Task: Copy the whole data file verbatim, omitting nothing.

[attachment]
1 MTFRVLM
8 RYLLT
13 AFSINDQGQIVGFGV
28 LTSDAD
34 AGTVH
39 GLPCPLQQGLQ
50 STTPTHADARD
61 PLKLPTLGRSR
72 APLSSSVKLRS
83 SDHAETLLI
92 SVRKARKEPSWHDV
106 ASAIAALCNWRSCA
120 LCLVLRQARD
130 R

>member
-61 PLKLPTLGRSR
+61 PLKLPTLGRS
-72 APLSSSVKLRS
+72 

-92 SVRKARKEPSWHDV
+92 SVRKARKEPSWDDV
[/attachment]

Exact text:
1 MTFRVLM
8 RYLLT
13 AFSINDQGQIVGFGV
28 LTSDAD
34 AGTVH
39 GLPCPLQQGLQ
50 STTPTHADARD
61 PLKLPTLGRSR
72 APLSSSVKLRS
83 SDHAETLLI
92 SVRKARKEPSWHDV
106 ASAIAALCNWRSCA
120 LCLVLRQARD
130 R

>member
-61 PLKLPTLGRSR
+61 PLKLPTLGRS
-72 APLSSSVKLRS
+72 

-92 SVRKARKEPSWHDV
+92 SVRKARKEPSWDDV